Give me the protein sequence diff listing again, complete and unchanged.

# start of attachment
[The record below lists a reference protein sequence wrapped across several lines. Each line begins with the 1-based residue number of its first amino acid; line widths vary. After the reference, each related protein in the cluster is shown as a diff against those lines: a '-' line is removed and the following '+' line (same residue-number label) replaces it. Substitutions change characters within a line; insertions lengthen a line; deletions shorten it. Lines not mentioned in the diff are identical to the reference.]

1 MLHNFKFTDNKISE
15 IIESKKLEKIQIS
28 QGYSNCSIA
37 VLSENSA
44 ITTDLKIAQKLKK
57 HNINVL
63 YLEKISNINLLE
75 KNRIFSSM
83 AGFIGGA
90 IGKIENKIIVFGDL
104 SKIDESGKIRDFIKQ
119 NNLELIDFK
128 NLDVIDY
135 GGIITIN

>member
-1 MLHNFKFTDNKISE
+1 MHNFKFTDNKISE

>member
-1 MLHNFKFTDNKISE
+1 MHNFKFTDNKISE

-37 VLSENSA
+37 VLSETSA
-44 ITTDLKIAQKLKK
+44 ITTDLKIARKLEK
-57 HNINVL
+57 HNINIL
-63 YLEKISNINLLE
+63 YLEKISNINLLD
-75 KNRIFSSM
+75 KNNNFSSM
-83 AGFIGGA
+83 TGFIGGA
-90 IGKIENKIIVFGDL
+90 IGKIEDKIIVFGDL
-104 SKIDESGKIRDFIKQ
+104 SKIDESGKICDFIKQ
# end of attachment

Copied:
[The record below lists a reference protein sequence wrapped across several lines. Each line begins with the 1-based residue number of its first amino acid; line widths vary. After the reference, each related protein in the cluster is shown as a diff against those lines: a '-' line is removed and the following '+' line (same residue-number label) replaces it. Substitutions change characters within a line; insertions lengthen a line; deletions shorten it. Lines not mentioned in the diff are identical to the reference.]

1 MLHNFKFTDNKISE
15 IIESKKLEKIQIS
28 QGYSNCSIA
37 VLSENSA
44 ITTDLKIAQKLKK
57 HNINVL
63 YLEKISNINLLE
75 KNRIFSSM
83 AGFIGGA
90 IGKIENKIIVFGDL
104 SKIDESGKIRDFIKQ
119 NNLELIDFK
128 NLDVIDY
135 GGIITIN

>member
-1 MLHNFKFTDNKISE
+1 MHNFKFTDNKISE

>member
-1 MLHNFKFTDNKISE
+1 MHNFKFTDNKISE

-37 VLSENSA
+37 VLSETSA
-44 ITTDLKIAQKLKK
+44 ITTDLKIARKLEK
-57 HNINVL
+57 HNINIL
-63 YLEKISNINLLE
+63 YLEKISNINLLD
-75 KNRIFSSM
+75 KNNNFSSM
-83 AGFIGGA
+83 TGFIGGA
-90 IGKIENKIIVFGDL
+90 IGKIEDKIIVFGDL
-104 SKIDESGKIRDFIKQ
+104 SKIDESGKICDFIKQ